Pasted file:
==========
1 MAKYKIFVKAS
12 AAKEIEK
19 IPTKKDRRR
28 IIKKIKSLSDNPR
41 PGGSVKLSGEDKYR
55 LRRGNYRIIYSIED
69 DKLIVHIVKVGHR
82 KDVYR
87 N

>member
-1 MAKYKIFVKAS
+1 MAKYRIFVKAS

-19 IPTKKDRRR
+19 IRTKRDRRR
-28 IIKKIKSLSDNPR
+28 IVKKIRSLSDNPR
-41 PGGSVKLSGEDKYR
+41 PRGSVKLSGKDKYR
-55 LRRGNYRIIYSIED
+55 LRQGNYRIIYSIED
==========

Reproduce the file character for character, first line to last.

1 MAKYKIFVKAS
12 AAKEIEK
19 IPTKKDRRR
28 IIKKIKSLSDNPR
41 PGGSVKLSGEDKYR
55 LRRGNYRIIYSIED
69 DKLIVHIVKVGHR
82 KDVYR
87 N

>member
-1 MAKYKIFVKAS
+1 MAKYRIFVKAS

-19 IPTKKDRRR
+19 IRTKRDRRR
-28 IIKKIKSLSDNPR
+28 IVKKIRSLSDNPR
-41 PGGSVKLSGEDKYR
+41 PRGSVKLSGKDKYR
-55 LRRGNYRIIYSIED
+55 LRQGNYRIIYSIED